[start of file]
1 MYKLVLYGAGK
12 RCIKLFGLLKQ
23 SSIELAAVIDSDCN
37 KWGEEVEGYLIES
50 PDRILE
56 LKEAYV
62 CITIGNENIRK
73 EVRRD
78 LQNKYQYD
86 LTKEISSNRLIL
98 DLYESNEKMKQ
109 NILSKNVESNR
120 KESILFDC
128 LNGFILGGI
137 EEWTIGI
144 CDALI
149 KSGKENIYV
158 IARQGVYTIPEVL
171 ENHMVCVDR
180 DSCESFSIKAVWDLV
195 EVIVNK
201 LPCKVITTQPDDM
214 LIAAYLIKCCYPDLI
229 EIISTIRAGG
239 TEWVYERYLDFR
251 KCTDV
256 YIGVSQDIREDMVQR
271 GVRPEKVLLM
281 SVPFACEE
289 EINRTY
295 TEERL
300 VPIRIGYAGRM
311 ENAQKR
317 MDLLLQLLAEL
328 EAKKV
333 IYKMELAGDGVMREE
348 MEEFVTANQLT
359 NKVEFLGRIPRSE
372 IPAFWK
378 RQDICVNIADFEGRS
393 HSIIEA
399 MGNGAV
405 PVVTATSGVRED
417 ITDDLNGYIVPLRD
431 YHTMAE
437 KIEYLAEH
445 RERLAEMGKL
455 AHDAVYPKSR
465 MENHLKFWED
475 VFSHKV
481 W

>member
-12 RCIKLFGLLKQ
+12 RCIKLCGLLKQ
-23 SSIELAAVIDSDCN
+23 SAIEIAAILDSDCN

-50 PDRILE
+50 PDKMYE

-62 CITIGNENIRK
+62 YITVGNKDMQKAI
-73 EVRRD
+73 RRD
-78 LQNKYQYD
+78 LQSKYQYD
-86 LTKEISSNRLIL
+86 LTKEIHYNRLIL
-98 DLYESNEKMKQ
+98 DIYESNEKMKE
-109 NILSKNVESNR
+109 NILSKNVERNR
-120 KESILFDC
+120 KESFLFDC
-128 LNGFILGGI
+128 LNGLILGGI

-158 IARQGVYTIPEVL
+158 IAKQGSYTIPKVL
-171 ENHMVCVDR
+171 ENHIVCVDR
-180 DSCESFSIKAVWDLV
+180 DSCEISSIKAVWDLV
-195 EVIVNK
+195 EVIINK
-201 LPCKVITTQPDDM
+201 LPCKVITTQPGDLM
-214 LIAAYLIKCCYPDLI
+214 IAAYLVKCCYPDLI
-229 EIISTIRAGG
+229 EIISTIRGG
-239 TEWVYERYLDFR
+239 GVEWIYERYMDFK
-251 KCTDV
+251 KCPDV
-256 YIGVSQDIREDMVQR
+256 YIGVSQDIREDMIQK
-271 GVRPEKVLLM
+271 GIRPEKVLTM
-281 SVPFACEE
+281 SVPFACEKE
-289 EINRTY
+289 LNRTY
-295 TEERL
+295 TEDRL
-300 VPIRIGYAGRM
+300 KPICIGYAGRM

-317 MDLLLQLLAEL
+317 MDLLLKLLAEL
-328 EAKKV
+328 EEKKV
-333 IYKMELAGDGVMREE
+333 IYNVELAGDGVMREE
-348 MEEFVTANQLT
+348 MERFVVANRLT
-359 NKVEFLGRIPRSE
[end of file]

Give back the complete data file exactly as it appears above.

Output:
1 MYKLVLYGAGK
12 RCIKLFGLLKQ
23 SSIELAAVIDSDCN
37 KWGEEVEGYLIES
50 PDRILE
56 LKEAYV
62 CITIGNENIRK
73 EVRRD
78 LQNKYQYD
86 LTKEISSNRLIL
98 DLYESNEKMKQ
109 NILSKNVESNR
120 KESILFDC
128 LNGFILGGI
137 EEWTIGI
144 CDALI
149 KSGKENIYV
158 IARQGVYTIPEVL
171 ENHMVCVDR
180 DSCESFSIKAVWDLV
195 EVIVNK
201 LPCKVITTQPDDM
214 LIAAYLIKCCYPDLI
229 EIISTIRAGG
239 TEWVYERYLDFR
251 KCTDV
256 YIGVSQDIREDMVQR
271 GVRPEKVLLM
281 SVPFACEE
289 EINRTY
295 TEERL
300 VPIRIGYAGRM
311 ENAQKR
317 MDLLLQLLAEL
328 EAKKV
333 IYKMELAGDGVMREE
348 MEEFVTANQLT
359 NKVEFLGRIPRSE
372 IPAFWK
378 RQDICVNIADFEGRS
393 HSIIEA
399 MGNGAV
405 PVVTATSGVRED
417 ITDDLNGYIVPLRD
431 YHTMAE
437 KIEYLAEH
445 RERLAEMGKL
455 AHDAVYPKSR
465 MENHLKFWED
475 VFSHKV
481 W

>member
-12 RCIKLFGLLKQ
+12 RCIKLCGLLKQ
-23 SSIELAAVIDSDCN
+23 SAIEIAAILDSDCN

-50 PDRILE
+50 PDKMYE

-62 CITIGNENIRK
+62 YITVGNKDMQKAI
-73 EVRRD
+73 RRD
-78 LQNKYQYD
+78 LQSKYQYD
-86 LTKEISSNRLIL
+86 LTKEIHYNRLIL
-98 DLYESNEKMKQ
+98 DIYESNEKMKE
-109 NILSKNVESNR
+109 NILSKNVERNR
-120 KESILFDC
+120 KESFLFDC
-128 LNGFILGGI
+128 LNGLILGGI

-158 IARQGVYTIPEVL
+158 IAKQGSYTIPKVL
-171 ENHMVCVDR
+171 ENHIVCVDR
-180 DSCESFSIKAVWDLV
+180 DSCEISSIKAVWDLV
-195 EVIVNK
+195 EVIINK
-201 LPCKVITTQPDDM
+201 LPCKVITTQPGDLM
-214 LIAAYLIKCCYPDLI
+214 IAAYLVKCCYPDLI
-229 EIISTIRAGG
+229 EIISTIRGG
-239 TEWVYERYLDFR
+239 GVEWIYERYMDFK
-251 KCTDV
+251 KCPDV
-256 YIGVSQDIREDMVQR
+256 YIGVSQDIREDMIQK
-271 GVRPEKVLLM
+271 GIRPEKVLTM
-281 SVPFACEE
+281 SVPFACEKE
-289 EINRTY
+289 LNRTY
-295 TEERL
+295 TEDRL
-300 VPIRIGYAGRM
+300 KPICIGYAGRM

-317 MDLLLQLLAEL
+317 MDLLLKLLAEL
-328 EAKKV
+328 EEKKV
-333 IYKMELAGDGVMREE
+333 IYNVELAGDGVMREE
-348 MEEFVTANQLT
+348 MERFVVANRLT
-359 NKVEFLGRIPRSE